C-Beauty brands are also aware of the trends, and starting collaborate with global institutes to access high quality ingredients. PROYA, a leading Chinese beauty manufacturer, had signed a deal with Spanish active ingredients research institute LipoTrue S.L in 2020 to cooperate on development of new anti-wrinkle products. More recently, PROYA China have released the latest facial cream infused with cyclo-peptide 161. By innovatively connecting the ends of the peptides, the cyclo-peptide 161 could deliver better result in delivering signals to the skin cells for anti-wrinkle efficacy. 


The innovation on ingredients and formula of C-Beauty brands, and the successful capitalization of the vast Chinese beauty market have also led the brands to think beyond the border. There are proven skincare technology developed by Chinese brands and supply chain, but most of them are not directly in the U.S. market as a brand – but more as ingredients suppliers. American brands also have a long history of securing ingredients from Chinese suppliers, where price and value are helping to drive down corporate costs. For many C-Beauty brands, the U.S. market is a very different landscape to China, as it is to the U.S. brands.

Be Mindful to The Cultural Barriers

Anna Mayo, the Vice President of Beauty & Personal Care Thought Leadership at Nielsen IQ said that ‘Consumers think about beauty products more in terms of value than strictly cost.’ Today the U.S. Amazon consumer will also be loyal to beauty brands that offer community, trust, culture and vision. Creating content that executes on these ideas is what will separate the brands who make it from those that don't.

 In the latest 2022 annual earnings report, PROYA reported the brand has 1.08% off-shore sales, mainly contributed by Hong Kong, Japan and South East Asian market. Even though the brand had been launched to Amazon U.S. after passing the rigorous FDA registration for ingredients, there are not much social media buzz about the brand in the U.S. There are only a dozen ratings on PROYA's top selling Supramolecular Retinol Serum for Face, while on Tmall the brand had sold over 200,000 units.

While it may sound like a cliché to most U.S. brands attempting to break into the China market: when it comes to foreign brands wanting to launch on Amazon US, the most common mistake is not doing their homework in advance. For example, a brand that is wildly successful in China, may or may not be successful on Amazon US. The key assumptions behind are mostly likely the lacking of brand recognition in the U.S. While the brand may have accumulated influence and awareness in Chinese social media platforms, their voices are not heard or present on Facebook, Twitter or Instagram. Vice versa, Western brands' also need to develop China social media effort – because their Chinese target audience are probably having difficulties to access the western social media platforms.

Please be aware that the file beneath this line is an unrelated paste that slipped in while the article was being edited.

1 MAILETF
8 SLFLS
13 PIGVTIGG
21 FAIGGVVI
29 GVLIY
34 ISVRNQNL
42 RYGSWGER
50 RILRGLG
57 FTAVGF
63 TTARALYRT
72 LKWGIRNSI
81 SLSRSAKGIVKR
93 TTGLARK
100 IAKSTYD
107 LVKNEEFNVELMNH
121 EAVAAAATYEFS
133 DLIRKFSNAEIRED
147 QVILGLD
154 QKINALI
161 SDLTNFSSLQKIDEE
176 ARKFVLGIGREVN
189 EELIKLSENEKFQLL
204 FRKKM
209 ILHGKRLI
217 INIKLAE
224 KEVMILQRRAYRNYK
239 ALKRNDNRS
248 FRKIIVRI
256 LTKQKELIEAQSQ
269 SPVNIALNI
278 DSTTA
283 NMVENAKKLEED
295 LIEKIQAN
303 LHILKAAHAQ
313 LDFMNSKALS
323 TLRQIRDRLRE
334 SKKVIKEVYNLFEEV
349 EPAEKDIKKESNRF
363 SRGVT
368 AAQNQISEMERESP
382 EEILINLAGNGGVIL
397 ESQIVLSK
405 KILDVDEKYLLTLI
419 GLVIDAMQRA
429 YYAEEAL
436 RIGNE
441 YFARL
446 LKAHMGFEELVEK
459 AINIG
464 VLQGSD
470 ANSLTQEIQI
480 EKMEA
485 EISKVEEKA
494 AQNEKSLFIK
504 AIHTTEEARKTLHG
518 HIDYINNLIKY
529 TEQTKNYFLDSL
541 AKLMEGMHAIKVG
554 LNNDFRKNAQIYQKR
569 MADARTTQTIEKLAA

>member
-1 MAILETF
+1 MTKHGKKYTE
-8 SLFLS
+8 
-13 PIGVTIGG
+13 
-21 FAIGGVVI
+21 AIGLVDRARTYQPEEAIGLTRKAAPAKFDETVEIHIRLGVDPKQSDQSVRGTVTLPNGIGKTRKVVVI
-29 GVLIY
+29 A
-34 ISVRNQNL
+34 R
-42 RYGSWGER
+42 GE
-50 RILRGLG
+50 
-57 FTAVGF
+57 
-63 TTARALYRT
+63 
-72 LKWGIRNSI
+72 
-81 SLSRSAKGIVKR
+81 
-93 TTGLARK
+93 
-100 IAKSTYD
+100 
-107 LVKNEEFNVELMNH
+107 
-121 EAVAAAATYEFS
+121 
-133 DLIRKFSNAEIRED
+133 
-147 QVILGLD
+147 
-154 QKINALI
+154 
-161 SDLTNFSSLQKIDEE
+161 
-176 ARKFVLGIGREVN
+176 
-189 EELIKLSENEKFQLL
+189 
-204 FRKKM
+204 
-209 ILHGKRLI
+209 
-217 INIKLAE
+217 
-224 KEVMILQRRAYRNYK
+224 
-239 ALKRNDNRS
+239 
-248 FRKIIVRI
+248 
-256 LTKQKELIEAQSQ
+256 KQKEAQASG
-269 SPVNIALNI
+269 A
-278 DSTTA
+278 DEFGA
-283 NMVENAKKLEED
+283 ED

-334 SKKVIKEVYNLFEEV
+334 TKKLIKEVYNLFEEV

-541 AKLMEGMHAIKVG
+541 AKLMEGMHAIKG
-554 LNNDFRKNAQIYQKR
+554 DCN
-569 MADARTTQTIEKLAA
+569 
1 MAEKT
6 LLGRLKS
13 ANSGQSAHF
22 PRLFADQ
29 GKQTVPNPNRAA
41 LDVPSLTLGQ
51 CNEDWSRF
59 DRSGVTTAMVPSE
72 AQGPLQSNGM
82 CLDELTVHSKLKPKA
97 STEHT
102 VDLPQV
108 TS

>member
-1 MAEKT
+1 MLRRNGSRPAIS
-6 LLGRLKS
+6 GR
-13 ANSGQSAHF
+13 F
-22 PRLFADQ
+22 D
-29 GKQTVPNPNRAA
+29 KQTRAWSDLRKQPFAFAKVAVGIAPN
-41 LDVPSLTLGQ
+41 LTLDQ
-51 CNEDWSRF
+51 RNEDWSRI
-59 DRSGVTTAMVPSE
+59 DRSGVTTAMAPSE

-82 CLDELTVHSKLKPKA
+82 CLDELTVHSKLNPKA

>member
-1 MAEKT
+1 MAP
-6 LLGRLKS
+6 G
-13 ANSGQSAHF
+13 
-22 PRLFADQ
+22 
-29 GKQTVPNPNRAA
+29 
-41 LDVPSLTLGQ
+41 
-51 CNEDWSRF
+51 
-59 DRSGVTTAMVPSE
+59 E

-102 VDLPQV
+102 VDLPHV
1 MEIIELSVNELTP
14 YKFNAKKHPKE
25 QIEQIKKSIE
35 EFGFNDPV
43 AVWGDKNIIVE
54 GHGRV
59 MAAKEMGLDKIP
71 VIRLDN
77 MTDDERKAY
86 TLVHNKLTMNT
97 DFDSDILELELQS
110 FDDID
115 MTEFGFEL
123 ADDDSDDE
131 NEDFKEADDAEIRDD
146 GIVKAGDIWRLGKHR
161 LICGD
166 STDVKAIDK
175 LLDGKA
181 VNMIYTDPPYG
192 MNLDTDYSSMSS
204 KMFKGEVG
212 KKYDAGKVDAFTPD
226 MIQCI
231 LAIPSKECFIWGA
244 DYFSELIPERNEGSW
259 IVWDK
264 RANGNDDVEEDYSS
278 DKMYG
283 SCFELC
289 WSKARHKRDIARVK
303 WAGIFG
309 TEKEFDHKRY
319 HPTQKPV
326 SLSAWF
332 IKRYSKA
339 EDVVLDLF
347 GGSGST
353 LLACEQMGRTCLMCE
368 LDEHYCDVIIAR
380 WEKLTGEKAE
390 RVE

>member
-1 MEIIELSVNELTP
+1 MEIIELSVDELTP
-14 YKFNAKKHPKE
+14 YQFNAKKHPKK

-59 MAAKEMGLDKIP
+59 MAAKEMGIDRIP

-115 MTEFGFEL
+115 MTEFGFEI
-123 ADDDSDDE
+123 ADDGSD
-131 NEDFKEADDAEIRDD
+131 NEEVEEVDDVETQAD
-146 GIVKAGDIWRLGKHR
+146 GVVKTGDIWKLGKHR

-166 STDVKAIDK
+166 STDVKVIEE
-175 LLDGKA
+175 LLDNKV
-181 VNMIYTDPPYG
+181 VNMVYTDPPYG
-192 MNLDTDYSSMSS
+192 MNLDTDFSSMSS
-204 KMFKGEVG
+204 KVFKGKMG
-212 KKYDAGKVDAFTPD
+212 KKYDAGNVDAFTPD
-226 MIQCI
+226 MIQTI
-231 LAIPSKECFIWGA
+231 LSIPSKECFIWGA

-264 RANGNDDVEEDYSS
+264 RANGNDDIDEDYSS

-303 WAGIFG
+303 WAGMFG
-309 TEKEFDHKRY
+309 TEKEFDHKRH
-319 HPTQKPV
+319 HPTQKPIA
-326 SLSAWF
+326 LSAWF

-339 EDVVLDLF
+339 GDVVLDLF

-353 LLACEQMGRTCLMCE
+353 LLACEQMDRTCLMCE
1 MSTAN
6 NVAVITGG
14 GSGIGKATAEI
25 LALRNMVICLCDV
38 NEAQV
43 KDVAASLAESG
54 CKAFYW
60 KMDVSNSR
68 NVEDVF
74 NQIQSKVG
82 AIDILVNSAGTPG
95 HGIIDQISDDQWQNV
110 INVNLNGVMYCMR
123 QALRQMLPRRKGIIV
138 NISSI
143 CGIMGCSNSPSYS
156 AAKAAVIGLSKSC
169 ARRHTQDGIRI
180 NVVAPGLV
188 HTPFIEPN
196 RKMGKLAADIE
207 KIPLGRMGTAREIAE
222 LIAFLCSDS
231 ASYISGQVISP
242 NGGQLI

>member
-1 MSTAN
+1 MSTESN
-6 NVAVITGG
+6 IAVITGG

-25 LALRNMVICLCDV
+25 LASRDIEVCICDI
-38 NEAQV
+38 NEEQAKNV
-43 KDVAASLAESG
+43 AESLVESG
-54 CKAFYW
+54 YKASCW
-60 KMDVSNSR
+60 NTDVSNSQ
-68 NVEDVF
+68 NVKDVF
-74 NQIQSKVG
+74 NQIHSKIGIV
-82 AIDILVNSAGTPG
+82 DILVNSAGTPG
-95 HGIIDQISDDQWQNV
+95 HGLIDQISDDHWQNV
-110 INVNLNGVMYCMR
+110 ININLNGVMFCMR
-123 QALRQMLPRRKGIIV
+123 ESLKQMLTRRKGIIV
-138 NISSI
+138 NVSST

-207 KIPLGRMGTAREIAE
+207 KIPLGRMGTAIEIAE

"Many Chinese beauty founders, lacks understanding of the true demand from U.S. market," said Monica, an ex-Alibaba veteran, had consulted numerous Chinese domestic beauty brands who wanted to expand overseas, "they will need better effort in localization to crack the U.S. market."

The functional claims, product concepts that work in China may not be working to the U.S. audience. American beauty brands place a strong emphasis on universal beauty trends and cater to a broad range of ethnicities and skin conditions to meet the diverse demands of local consumers. For instance, the official website of Estee Lauder in the U.S. offers a broader range of foundation shades, including those suitable for various skin tones, whereas its Chinese counterpart focuses on lighter or medium tones. Similar to many U.S. brands who do not want to change packaging, ingredients and formula for the Chinese market, Monica also mentioned that some of the Chinese brands are reluctant to do so for the U.S. market.

From the perspective of U.S. beauty expert, Lisa King advises C-Beauty brands to complete a comprehensive analysis of prices, search terms, and competition landscape to see if the brand has a chance to win. If the brand doesn't have a wider brand recognition, it's either competing on price, or the functionalities.

Another Chinese expert (who prefer not to be named) assisting notable Chinese brands to expand overseas, highlight that FDA, talent and localization could be the biggest hurdle for C-Beauty brands to win on Amazon. Simple translation of the products and function is not enough to persuade U.S. customers – they need to think as a local brand and act as a local brand.

Common Grounds: Shared Strategies & Mindset

The success stories such as Florasis Beauty winning customer attention on Tik Tok and Instagram had been widely circulated in China, but most C-Beauty brands have not yet to have found a success formula to crack into the U.S. market. Founders are still figuring out whether they should highlight their traditional Chinoiserie features, or to become an international brand but only with supply chain rooted in China.

There are brands such as CATKIN, a China traditional artisan cosmetics brand pride on its collaborative products with Summer Palace of Beijing, continues its journey to introduce the Chinese culture to the beauty lovers globally. But the question remains – how many traditional Chinoiserie brands are needed in the West.

More founders and investors are looking into the possibilities of creating an international brand with 'Chinese' supply chain – such as SKINTIFIC, a Canadian formulated skincare brand taking South East Asia by storm. SKINTIFIC was launched in 2021 by a Chinese company Fimedia Networks, and was quickly ascending as the Tik Tok Shop global sales champion in 2022 with GMV over 50 million USD. The brand target consumers which are ingredient centric, and adopt a similar pricing & packaging design as The Ordinary. The factory behind SKINTIFIC's immense success is Bawei Cosmetics, one of the 2,000+ cosmetics and personal care manufacturers offering flexible supply chain solutions. These suppliers are the backbone of the C-Beauty brands who have ambitions to go overseas.

Unlike J-Beauty or K-Beauty, it is too early to form a consensus on how to define C-Beauty in the West. Chinese beauty companies should learn from U.S. counterparts to dive deep into the local markets, leverage Chinese local talents, e-commerce tools and distributors to grow their presence. And for any new businesses, it takes courage & commitment to grow from 0-1, and partnership support from 1-10.